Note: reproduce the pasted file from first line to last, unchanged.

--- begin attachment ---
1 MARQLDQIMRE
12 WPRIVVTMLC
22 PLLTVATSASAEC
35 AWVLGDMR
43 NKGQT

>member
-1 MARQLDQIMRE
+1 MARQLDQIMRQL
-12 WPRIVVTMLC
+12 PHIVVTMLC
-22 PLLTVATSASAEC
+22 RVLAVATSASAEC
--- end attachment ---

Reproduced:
1 MARQLDQIMRE
12 WPRIVVTMLC
22 PLLTVATSASAEC
35 AWVLGDMR
43 NKGQT

>member
-1 MARQLDQIMRE
+1 MARQLDQIMRQL
-12 WPRIVVTMLC
+12 PHIVVTMLC
-22 PLLTVATSASAEC
+22 RVLAVATSASAEC